France votes in pivotal presidential election
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France votes in pivotal presidential election

Centrist Macron faces off against far-right Le Pen, with the candidates offering starkly different views for country’s future

  • A Jewish man looks at election posters outside the French consulate in Jerusalem, on May 7, 2017 during the second round of the French presidential vote. (AFP Photo/Thomas Coex)
    A Jewish man looks at election posters outside the French consulate in Jerusalem, on May 7, 2017 during the second round of the French presidential vote. (AFP Photo/Thomas Coex)
  • This combination of pictures made on April 23, 2017 shows French presidential candidates Emmanuel Macron, left, and Marine Le Pen, right, posing in Paris. (Eric Feferberg, Joël Saget/AFP)
    This combination of pictures made on April 23, 2017 shows French presidential candidates Emmanuel Macron, left, and Marine Le Pen, right, posing in Paris. (Eric Feferberg, Joël Saget/AFP)
  • French citizens wait in line to vote at Collège Stanislas in Montreal, Canada, Saturday, May 6. (Catherine Legault/AFP)
    French citizens wait in line to vote at Collège Stanislas in Montreal, Canada, Saturday, May 6. (Catherine Legault/AFP)
  • French citizens vote at Collège Stanislas in Montreal, Canada, Saturday, May 6. (Catherine Legault/AFP)
    French citizens vote at Collège Stanislas in Montreal, Canada, Saturday, May 6. (Catherine Legault/AFP)
  • This file photo taken on April 29, 2017 in Poitiers, central France shows French presidential candidate Emmanuel Macron, center, campaigning ahead of the second and final round of the presidential elections on May 7, 2017. (Eric Feferberg/AFP)
    This file photo taken on April 29, 2017 in Poitiers, central France shows French presidential candidate Emmanuel Macron, center, campaigning ahead of the second and final round of the presidential elections on May 7, 2017. (Eric Feferberg/AFP)
  • French presidential election candidate for the far-right Front National (FN) party Marine Le Pen (L) arrives at the Alteo aluminium plant in Gardanne, southern France, on April 30, 2017. (AFP / STR)
    French presidential election candidate for the far-right Front National (FN) party Marine Le Pen (L) arrives at the Alteo aluminium plant in Gardanne, southern France, on April 30, 2017. (AFP / STR)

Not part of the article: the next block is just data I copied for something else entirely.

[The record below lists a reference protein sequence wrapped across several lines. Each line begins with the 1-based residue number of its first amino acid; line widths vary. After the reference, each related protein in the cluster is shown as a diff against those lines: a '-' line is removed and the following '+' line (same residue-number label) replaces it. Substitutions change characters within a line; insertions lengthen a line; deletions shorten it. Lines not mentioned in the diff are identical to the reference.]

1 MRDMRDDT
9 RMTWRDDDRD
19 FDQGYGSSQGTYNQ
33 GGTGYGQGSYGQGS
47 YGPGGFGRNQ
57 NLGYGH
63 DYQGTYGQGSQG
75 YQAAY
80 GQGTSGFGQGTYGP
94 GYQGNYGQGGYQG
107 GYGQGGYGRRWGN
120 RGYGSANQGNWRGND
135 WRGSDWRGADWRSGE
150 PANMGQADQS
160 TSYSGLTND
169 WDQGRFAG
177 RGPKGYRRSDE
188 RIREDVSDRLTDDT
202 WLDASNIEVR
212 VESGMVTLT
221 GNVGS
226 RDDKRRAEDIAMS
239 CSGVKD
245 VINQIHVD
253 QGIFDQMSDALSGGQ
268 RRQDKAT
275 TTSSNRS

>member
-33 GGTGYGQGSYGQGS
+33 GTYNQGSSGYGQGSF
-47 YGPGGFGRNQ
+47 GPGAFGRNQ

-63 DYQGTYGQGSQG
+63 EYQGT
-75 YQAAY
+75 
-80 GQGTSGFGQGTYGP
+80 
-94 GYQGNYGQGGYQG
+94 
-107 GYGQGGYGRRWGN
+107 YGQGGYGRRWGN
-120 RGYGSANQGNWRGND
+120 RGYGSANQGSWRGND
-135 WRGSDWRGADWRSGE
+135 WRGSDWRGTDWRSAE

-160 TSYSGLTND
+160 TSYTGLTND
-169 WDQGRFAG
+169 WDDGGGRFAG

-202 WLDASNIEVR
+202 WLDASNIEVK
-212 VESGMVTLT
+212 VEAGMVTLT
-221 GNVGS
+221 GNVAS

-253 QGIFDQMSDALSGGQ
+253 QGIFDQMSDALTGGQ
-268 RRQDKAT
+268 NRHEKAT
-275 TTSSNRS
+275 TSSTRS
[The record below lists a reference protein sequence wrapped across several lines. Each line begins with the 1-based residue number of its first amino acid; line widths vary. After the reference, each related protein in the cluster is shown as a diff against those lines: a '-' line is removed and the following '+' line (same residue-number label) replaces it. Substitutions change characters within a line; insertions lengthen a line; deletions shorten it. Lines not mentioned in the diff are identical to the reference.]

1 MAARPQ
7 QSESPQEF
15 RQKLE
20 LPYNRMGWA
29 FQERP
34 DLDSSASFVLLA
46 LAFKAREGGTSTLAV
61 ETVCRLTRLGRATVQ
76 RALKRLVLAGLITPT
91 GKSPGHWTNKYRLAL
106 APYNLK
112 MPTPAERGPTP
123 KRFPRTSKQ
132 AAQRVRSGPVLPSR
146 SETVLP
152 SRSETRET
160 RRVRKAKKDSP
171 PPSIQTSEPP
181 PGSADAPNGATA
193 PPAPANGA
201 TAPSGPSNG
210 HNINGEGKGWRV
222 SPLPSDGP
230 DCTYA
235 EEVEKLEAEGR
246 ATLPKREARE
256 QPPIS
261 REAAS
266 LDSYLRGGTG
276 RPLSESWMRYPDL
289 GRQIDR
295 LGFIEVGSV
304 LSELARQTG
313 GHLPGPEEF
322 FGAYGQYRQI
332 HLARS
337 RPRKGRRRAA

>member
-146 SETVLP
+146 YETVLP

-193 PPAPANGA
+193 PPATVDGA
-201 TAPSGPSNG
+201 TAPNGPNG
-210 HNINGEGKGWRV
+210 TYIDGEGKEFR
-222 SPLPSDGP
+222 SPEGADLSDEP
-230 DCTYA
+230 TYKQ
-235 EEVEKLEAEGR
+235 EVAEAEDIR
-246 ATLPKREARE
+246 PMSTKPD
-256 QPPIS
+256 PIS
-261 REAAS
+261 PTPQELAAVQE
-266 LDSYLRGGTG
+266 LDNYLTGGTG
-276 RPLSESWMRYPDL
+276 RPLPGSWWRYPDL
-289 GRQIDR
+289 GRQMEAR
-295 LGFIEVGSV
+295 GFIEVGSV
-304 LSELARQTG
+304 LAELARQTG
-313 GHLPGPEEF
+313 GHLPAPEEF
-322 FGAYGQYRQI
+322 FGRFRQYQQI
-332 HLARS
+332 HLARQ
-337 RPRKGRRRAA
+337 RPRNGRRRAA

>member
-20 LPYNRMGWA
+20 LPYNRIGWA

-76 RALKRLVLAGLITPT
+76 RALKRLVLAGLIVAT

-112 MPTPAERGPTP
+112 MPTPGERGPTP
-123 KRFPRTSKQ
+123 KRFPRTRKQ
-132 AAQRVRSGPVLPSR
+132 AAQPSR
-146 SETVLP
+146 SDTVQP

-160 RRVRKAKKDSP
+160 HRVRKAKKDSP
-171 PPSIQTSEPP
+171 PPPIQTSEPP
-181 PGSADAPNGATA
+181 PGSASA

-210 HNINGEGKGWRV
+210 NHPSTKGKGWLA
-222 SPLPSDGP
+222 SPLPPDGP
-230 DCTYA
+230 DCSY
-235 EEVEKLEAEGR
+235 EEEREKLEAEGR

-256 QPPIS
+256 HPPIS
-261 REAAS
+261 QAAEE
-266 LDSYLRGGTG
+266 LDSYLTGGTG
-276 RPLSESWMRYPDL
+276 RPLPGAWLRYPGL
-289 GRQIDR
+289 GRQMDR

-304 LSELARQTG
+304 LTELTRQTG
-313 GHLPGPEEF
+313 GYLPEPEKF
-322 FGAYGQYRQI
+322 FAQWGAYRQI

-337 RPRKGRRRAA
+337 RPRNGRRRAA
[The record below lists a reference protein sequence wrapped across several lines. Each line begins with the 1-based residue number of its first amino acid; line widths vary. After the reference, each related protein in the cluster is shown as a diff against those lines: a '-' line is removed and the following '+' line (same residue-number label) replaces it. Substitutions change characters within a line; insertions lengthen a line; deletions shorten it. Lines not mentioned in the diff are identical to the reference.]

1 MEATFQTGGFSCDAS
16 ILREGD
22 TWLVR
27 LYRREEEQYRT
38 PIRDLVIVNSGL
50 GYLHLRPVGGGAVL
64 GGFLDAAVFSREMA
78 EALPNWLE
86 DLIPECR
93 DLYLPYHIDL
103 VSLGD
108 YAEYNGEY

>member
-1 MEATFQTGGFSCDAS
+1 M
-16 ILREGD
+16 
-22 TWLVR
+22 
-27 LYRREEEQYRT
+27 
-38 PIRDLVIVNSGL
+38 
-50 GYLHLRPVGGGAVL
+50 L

• People gather in front of the home of French presidential candidate Emmanuel Macron in Le Touquet, northeastern France on May 6, 2017, a day before French voters go to the polls to choose between Macron, a pro-European centrist, and his far-right rival of the Front National party, Marine Le Pen. (Philippe Huguen/AFP)
    People gather in front of the home of French presidential candidate Emmanuel Macron in Le Touquet, northeastern France on May 6, 2017, a day before French voters go to the polls to choose between Macron, a pro-European centrist, and his far-right rival of the Front National party, Marine Le Pen. (Philippe Huguen/AFP)
  • A French citizen residing in Mexico casts her vote at the Lycée Franco-Mexicain in Mexico City on May 6, 2017. (Yuri Cortez/AFP)
    A French citizen residing in Mexico casts her vote at the Lycée Franco-Mexicain in Mexico City on May 6, 2017. (Yuri Cortez/AFP)

PARIS (AFP) — French voters went to the polls Sunday to pick a new president, choosing between young centrist Emmanuel Macron and far-right leader Marine Le Pen in a watershed election for the country and Europe.

Polling day follows an unprecedented campaign marked by scandal, repeated surprises and a last-minute hacking attack on Macron, a 39-year-old who has never held elected office.

The run-off vote pits the pro-Europe, pro-business Macron against anti-immigration and anti-EU Le Pen, holders of two radically different visions that underline a split in Western democracies.

Le Pen, 48, has portrayed the ballot as a contest between the “globalists” represented by her rival — those in favor of open trade, immigration and shared sovereignty — versus the “nationalists” who defend strong borders and national identities.

Benedictine monks cast their ballots in the second round of the French presidential elections, at a polling station in Solesmes, France, on May 7, 2017. (AFP Photo/Jean-Francois Monier)
Benedictine monks cast their ballots in the second round of the French presidential elections, at a polling station in Solesmes, France, on May 7, 2017. (AFP Photo/Jean-Francois Monier)

“The political choice the French people are going to make is clear,” Le Pen said in her opening remarks during an often vicious debate between the pair on Wednesday night.

The last polling showed Macron — winner of last month’s election first round — with a widening lead of around 62 percent to 38 percent before the hacking revelations on Friday evening. A campaigning blackout entered into force shortly after.